Once again its been a long gap since I last blogged on this blog. But somehow today I couldn't stop myself from blogging. Thanks to my colleague in Tesco UK, David Kiff who was generous enough to say that I write some technical stuff on my blog. I think David is far more accomplished blogger than me and I always appreciate him for his enthusiasm.
I would like to share my experience with Extreme Programming or XP so far.
Its been close to a year since I was exposed to it. I am fortunate to be a part of a wonderful team involved in development work for one of the top retailer Tesco in UK. Me and my team work out of Bangalore office. I was fortunate to be one of the two members of the team which was formed about a year back and since then it has been growing at a good pace.
My first exposure to XP came when I was in UK for about 3 months during April-July 2008. It was part of knowledge sharing sessions that we had during my stay in UK, that I was involved in various activities like morning scrum or daily stand ups, iteration planning meeting, unit testing, pair programming etc. It was a great learning experience. We have been gradually implementing these processes in our projects back home in India.
As they say, change is the only thing which is constant. Initially it was difficult to get used to a different process. Having worked in services industry in my previous organisations it wasn't an easy thing. At times I was thinking all these guys must be really crazy to tell each other what they did yesterday and what they plan to do for today. It was funny to see groups of people standing every morning daily and narrate their plans for the day. It was like a punishment, it reminded me of the old days in school where we had to stand in line for being late outside the school gate.
The team I was working with was following the process of Continuous Integration using CruiseControl.Net. Every time there was a build error somebody named 'Build Master' would come running to you and ask you to fix the build. The other developers were prohibited from checking in their code to source safe until the build was fixed by the person who broke it.
Then there were these weird planning meetings called Iteration Planning meeting which was used to plan for work worth of only 2 weeks. It sounded most weird because I was used to seeing my team lead and manager break their head using MS project planning for project months in advance.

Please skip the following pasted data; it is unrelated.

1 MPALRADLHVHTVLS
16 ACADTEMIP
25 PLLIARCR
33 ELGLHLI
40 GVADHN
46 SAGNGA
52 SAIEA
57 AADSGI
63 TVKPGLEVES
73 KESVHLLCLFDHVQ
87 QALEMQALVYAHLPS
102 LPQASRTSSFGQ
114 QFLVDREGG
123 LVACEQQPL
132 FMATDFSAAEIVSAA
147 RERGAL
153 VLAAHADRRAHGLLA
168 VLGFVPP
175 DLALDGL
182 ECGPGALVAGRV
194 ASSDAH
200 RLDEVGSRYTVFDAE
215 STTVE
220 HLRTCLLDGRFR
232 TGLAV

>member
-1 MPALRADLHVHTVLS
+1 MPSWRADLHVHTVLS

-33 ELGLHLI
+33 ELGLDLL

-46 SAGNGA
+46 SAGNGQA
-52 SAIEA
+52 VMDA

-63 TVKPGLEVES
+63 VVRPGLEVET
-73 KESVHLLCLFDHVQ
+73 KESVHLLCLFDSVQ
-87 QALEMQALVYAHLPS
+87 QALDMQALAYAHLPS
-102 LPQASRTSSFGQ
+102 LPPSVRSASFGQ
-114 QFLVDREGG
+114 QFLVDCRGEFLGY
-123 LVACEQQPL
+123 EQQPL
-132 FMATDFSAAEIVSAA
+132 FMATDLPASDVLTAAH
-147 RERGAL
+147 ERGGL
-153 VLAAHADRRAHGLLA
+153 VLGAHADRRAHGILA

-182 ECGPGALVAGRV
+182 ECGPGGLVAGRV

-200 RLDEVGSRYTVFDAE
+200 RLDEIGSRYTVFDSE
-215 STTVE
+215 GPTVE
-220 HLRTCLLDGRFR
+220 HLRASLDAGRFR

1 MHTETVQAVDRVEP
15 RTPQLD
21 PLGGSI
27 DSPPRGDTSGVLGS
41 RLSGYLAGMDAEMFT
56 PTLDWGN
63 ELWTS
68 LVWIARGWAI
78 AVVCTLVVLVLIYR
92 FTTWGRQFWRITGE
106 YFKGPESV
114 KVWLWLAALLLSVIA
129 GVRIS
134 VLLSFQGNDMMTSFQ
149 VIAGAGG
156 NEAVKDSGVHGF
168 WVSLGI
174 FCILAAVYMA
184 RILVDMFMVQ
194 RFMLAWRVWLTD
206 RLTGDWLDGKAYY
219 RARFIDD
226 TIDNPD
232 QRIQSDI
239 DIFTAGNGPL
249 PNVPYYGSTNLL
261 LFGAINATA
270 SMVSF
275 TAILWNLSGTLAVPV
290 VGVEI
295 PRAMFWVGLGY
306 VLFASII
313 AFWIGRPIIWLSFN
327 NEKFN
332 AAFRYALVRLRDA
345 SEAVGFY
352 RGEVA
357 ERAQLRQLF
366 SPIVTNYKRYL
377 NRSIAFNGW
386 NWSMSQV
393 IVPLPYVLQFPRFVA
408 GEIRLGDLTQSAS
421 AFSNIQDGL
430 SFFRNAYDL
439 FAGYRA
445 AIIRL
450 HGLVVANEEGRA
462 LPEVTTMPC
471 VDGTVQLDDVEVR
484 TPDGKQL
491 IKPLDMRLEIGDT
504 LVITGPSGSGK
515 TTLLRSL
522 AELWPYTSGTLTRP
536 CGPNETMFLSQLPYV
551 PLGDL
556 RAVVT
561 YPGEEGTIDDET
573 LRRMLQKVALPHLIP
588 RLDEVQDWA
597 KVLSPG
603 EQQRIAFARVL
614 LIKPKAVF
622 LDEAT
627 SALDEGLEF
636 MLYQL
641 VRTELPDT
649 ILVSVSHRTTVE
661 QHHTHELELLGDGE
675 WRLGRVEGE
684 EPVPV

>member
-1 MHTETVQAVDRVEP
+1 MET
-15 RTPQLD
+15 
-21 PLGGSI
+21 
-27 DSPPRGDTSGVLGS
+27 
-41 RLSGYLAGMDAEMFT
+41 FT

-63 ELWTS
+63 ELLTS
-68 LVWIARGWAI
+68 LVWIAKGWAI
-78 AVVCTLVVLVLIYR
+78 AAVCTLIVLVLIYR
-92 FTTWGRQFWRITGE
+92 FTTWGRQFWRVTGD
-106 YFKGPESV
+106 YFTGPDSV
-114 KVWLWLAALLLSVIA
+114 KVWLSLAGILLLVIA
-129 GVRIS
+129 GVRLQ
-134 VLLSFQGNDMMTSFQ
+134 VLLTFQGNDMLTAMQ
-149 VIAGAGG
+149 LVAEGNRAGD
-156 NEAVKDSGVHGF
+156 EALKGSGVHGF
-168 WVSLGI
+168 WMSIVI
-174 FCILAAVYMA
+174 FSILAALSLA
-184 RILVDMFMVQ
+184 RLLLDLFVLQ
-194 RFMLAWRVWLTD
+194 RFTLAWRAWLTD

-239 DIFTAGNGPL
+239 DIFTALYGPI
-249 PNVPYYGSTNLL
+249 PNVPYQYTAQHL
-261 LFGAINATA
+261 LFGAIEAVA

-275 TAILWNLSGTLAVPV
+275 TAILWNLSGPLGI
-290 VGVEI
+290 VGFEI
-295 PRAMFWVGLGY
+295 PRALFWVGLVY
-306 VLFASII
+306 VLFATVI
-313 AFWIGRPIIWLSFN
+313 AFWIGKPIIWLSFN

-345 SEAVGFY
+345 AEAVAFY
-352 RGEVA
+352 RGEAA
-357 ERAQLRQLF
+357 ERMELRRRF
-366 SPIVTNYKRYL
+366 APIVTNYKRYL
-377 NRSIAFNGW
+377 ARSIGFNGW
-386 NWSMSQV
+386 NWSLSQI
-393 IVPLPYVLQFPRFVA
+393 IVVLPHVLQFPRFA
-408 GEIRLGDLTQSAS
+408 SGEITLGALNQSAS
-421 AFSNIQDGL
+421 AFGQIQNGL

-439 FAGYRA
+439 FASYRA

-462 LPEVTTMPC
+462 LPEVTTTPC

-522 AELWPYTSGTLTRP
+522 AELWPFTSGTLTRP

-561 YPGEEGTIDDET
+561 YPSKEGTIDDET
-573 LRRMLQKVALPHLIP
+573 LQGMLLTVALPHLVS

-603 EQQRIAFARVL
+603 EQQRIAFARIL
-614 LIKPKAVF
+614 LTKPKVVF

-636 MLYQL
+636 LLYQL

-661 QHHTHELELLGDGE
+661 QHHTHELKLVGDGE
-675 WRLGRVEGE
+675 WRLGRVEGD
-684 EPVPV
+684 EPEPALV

If all these things were not enough then there was concept of Pair Programming. Two developers were working on same machine developing same piece of code. To a certain extent it was fine that they were trying to develop something taking each others help, but then they were also testing the code using unit tests. I felt testing was a job of test team and developers shouldn't be doing any of the testing work.
By the time I returned from UK after spending 3 months, I was enlightened with the benefits of various processes that were used within the Instore team for development work. For all those folks who are not aware of extreme programming please refer to http://www.extremeprogramming.org/. David Kiff has written nice article on why bother pair programming. I agree with David's thoughts. Continuous integration (CI) is another thing which I personally like about XP. Contineous Integration by Martin Fowler is a wonderful article. Its always helpful if we as developers get to know about the problem as soon as we make the smallest change. I have been advocating use of unit tests in development work that we are currently doing. I have just started reading a book on xUnit Patterns.
There are few people in my team who have not yet realized the real value of writing a quality code using unit testing but someday I hope I'll be able to convince them to take up to unit testing.
Some of the benefits of unit testing which I have ripped during short duration are:
- It helps in localizing the defects
- It helps in better code coverage
- It provides a safety net for future development
- It acts as documentation which is in synch with code
- And most importantly it gives confidence to the developers about the code they have written.